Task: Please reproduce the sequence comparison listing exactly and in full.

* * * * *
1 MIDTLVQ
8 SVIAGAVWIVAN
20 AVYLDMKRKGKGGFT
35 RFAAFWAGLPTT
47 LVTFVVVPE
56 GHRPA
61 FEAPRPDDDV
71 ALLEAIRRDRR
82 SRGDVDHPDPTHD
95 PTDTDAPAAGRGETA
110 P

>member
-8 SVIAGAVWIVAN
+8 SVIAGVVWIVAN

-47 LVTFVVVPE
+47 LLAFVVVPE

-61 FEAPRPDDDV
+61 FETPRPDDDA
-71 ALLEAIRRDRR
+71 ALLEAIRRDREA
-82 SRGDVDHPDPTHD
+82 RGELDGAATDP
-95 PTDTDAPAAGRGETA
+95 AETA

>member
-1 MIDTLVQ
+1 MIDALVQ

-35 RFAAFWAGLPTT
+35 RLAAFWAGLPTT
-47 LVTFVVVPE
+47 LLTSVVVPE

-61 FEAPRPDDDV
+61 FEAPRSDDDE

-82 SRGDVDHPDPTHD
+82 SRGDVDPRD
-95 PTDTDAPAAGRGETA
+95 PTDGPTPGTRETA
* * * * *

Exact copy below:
1 MIDTLVQ
8 SVIAGAVWIVAN
20 AVYLDMKRKGKGGFT
35 RFAAFWAGLPTT
47 LVTFVVVPE
56 GHRPA
61 FEAPRPDDDV
71 ALLEAIRRDRR
82 SRGDVDHPDPTHD
95 PTDTDAPAAGRGETA
110 P

>member
-8 SVIAGAVWIVAN
+8 SVIAGVVWIVAN

-47 LVTFVVVPE
+47 LLAFVVVPE

-61 FEAPRPDDDV
+61 FETPRPDDDA
-71 ALLEAIRRDRR
+71 ALLEAIRRDREA
-82 SRGDVDHPDPTHD
+82 RGELDGAATDP
-95 PTDTDAPAAGRGETA
+95 AETA

>member
-1 MIDTLVQ
+1 MIDALVQ

-35 RFAAFWAGLPTT
+35 RLAAFWAGLPTT
-47 LVTFVVVPE
+47 LLTSVVVPE

-61 FEAPRPDDDV
+61 FEAPRSDDDE

-82 SRGDVDHPDPTHD
+82 SRGDVDPRD
-95 PTDTDAPAAGRGETA
+95 PTDGPTPGTRETA